Although direct instruction has many shades of meaning, most educators would agree that it involves a systematic presentation of small steps, checking for understanding, and active learning on the students' part. Three main orientations toward direct instruction are found in the literature. The University of Oregon Direct Instruction Follow Through program has been cited by Baumann (1988) as "perhaps the classic example of the original instruction/assessment conception of direct instruction" (p. 713). Clearly, this first example of direct instruction is based on the philosophy of behaviorism (Bereiter & Engelmann, 1966). In small groups, children are taught symbol-action activities, blending tasks, and rhyming tasks using preplanned, prepared materials with a written dialogue for the teacher. In a study which compared the Follow Through model with eight different approaches, it was found that the direct instruction model resulted in more effective teaching and learning of reading. Students ranked highest in both subject-matter learning and in measures of self-esteem (Leu & Kinzer, 1987, p. 540). The highly structured, scripted Follow Through lessons later became commercially available as the Distar program.
Rosenshine (1986) uses the term "direct instruction" in relationship to behaviors of effective teachers as summarized in the effectiveness research. He found that effective teachers use six strategies: review, presentation of new material, guided practice, feedback and corrections, independent practice, and weekly and monthly reviews. In the presentation of new materials, effective teachers give a short behavioral objective, proceed step by step with many examples, model behaviors, and ask questions to check comprehension. Used in this context the term "direct instruction" places more emphasis on the teacher than did the Follow Through programs. Others have verified the close relationship between direct instruction and teacher effectiveness research (Anderson, Evertson, & Brophy, 1979; Baumann, 1983; Berliner, 1981; Duffy & Roehler, 1982; Good, 1979; Rupley & Blair, 1978).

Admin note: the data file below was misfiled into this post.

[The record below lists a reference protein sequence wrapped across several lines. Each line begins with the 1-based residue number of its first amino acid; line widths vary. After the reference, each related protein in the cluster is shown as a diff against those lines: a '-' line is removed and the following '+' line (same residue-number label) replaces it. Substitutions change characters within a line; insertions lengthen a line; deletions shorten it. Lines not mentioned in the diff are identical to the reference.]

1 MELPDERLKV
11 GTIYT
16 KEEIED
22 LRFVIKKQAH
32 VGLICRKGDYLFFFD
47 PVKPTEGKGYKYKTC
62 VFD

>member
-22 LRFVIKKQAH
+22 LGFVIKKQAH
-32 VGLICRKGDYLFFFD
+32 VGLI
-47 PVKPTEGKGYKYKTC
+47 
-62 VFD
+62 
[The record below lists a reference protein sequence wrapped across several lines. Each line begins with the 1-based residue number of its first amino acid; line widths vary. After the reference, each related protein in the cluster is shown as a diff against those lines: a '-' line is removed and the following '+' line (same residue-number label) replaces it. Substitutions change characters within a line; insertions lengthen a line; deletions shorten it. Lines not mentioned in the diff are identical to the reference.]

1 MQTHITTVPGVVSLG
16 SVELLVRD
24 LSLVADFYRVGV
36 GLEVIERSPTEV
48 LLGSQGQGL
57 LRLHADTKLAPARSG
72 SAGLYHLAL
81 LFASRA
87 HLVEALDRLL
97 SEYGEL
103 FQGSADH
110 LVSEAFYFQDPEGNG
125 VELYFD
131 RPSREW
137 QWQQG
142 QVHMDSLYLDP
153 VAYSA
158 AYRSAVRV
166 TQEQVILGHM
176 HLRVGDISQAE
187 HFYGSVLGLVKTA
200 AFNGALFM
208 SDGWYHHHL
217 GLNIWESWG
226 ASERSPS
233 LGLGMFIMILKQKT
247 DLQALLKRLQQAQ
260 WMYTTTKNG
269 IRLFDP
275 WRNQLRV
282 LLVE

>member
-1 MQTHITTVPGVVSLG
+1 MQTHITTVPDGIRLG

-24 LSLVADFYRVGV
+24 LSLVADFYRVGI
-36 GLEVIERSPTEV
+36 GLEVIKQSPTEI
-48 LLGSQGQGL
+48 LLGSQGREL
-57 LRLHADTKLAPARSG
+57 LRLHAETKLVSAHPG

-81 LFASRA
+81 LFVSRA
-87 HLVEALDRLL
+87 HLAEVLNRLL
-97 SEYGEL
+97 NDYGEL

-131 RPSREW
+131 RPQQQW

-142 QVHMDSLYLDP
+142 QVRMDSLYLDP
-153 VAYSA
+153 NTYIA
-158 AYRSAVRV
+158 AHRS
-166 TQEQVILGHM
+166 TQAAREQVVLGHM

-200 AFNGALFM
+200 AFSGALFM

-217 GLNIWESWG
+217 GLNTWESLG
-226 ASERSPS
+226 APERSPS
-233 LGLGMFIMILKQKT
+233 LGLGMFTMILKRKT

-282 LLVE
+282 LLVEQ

Lehr (1986) suggests a third use of the term "direct instruction." It may be used to refer "simply to the deliberate teaching of something (vocabulary, for example) as opposed to indirect or no teaching" (p. 707). In defining "direct instruction," Baumann (1983) has said: